Residents in Dube, Soweto, on Tuesday, 8 June 2021, gathered at the corner of Mahlefele Road and Mncube Drive and barricaded roads to protest load shedding and power cuts in the district.
Dube protest – 8 June
Behind the scenes
Community leader Thapelo Thagane tells The Citizen that residents have been battling electricity cuts for the past five months. In addition, Sizanani Primary school has been closed due to power outages. Thagane calls on Eskom:
“Three streets, 72 houses precisely have been out of electricity for five months. There is a primary school without electricity. Eskom, if you can’t give us electricity, can you at least give the primary school electricity?”
He adds that June is the coldest month in South Africa and wants to remind the public that children in the district cannot attend school.
Forcing Eskom to pay attention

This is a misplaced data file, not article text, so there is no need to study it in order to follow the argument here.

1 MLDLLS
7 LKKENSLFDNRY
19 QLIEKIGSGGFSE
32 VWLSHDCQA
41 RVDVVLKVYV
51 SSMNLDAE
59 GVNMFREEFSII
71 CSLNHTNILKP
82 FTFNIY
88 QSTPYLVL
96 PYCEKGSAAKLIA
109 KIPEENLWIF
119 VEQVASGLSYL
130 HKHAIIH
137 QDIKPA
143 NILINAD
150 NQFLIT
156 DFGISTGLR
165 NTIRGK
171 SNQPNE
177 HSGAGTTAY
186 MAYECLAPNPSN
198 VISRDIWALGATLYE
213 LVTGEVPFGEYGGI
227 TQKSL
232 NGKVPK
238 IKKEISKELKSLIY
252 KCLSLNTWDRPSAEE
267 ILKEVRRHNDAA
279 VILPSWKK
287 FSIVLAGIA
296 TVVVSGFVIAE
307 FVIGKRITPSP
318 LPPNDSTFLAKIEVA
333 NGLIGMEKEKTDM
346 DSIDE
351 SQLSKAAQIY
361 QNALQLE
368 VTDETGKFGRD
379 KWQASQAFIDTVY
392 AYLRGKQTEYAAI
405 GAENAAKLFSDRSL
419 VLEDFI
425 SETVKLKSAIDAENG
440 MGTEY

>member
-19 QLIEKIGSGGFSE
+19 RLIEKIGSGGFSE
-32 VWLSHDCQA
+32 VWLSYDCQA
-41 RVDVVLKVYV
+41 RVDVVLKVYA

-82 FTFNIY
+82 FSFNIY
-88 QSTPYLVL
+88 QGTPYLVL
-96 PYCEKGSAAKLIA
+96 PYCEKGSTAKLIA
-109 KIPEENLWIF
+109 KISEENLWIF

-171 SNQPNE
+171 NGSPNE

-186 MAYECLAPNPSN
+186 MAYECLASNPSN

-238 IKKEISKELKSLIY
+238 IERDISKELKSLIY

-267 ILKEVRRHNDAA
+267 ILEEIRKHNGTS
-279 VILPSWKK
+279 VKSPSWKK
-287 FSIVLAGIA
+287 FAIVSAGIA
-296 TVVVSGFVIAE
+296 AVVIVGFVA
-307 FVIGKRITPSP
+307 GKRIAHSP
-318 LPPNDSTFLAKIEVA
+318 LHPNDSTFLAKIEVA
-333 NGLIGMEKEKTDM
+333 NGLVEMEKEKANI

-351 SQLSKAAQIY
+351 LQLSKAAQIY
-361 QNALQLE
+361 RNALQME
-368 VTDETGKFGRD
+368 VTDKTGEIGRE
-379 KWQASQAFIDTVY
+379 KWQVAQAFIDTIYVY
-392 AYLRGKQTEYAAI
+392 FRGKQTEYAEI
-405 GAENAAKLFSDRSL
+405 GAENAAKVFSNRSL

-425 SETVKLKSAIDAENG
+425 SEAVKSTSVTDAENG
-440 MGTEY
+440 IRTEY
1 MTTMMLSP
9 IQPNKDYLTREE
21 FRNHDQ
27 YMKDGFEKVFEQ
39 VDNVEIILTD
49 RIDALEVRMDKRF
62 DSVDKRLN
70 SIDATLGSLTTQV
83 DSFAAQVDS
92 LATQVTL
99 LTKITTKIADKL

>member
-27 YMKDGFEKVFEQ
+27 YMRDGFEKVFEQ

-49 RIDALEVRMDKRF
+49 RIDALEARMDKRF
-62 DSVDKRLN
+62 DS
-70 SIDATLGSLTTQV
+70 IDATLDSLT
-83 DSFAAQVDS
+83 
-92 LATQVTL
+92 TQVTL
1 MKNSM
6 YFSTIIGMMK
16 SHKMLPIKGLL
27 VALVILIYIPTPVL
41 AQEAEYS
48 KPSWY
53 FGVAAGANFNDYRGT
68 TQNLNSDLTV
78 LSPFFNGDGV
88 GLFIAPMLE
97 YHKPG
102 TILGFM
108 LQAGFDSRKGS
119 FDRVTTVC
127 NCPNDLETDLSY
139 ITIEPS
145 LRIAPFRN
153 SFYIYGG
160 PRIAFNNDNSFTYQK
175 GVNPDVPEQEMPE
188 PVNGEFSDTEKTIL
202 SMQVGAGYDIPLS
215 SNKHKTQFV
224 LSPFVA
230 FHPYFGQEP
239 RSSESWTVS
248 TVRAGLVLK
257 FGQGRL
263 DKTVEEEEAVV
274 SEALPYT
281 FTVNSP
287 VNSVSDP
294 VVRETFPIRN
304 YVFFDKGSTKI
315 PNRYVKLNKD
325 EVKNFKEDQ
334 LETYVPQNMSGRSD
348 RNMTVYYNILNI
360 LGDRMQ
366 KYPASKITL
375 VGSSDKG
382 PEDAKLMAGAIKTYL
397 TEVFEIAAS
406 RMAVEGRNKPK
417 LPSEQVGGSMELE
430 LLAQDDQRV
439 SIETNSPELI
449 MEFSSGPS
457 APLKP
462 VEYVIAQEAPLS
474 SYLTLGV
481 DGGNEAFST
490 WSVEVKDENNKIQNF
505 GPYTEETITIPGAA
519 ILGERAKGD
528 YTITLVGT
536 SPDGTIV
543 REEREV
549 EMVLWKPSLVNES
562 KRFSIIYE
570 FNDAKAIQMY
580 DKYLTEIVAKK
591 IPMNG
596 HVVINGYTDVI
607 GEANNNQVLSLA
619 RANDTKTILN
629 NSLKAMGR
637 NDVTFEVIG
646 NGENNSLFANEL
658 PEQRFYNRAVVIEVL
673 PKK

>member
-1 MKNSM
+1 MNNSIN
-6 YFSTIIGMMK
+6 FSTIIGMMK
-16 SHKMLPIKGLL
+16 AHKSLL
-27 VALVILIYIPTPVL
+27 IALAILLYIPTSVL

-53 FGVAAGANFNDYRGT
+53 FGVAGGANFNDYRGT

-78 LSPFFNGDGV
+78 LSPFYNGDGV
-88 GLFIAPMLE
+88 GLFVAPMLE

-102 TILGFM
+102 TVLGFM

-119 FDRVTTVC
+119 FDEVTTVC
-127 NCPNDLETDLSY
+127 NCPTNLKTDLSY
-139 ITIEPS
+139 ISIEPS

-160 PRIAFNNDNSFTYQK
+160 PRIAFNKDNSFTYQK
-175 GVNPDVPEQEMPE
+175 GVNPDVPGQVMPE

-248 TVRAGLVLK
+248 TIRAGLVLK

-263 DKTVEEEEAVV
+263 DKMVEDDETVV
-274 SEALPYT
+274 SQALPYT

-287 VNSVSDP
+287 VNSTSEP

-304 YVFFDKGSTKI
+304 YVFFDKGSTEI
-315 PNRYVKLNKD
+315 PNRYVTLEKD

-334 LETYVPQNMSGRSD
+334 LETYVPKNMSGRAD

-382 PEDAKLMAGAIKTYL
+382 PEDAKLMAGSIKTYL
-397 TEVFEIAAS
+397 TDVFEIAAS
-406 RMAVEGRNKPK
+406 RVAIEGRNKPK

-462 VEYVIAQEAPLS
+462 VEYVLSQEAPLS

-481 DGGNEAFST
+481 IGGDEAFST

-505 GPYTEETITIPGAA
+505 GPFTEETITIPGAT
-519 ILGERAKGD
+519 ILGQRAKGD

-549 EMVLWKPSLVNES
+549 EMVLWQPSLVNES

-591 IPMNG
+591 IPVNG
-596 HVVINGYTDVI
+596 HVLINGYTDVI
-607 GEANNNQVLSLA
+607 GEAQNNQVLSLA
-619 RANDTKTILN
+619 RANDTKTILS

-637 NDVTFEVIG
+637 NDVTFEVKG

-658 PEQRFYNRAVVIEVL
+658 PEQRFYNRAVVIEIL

Thagane says residents are prepared to protest until Eskom pays attention, adding that the community is ready to shut down the whole of Dube, mobilise and join forces with other districts that don’t have electricity either.
“If push comes to shove, we are going to shut down the entire Soweto and we are going to take this to the suburbs. People in the suburbs are in a comfort zone, especially politicians. We are aware politicians have generators. We are going to stop this nonsense”.
Moreover, Thagane points out that the situation in Dube is “man-made and deliberately so”. He asks that Eskom provide a transformer and said the community will even pay for it, if that’s what it takes.
‘We are coming after you’
According to Thagane, Dube ward councillor Ben Saohatsi briefed the community on Tuesday and said he was aware that parts of the community of Ward 28 have been without electricity. Thagane is now calling on Saohatsi to work with the community.
In conclusion, Thagane says Dube residents have a strong message for Eskom:
“We won’t succumb. Eskom, we are going to send you a strong message. We are coming after you. We are going to visit you”.
Motorists are advised to exercise caution and use alternative routes.
In photos: Dube protests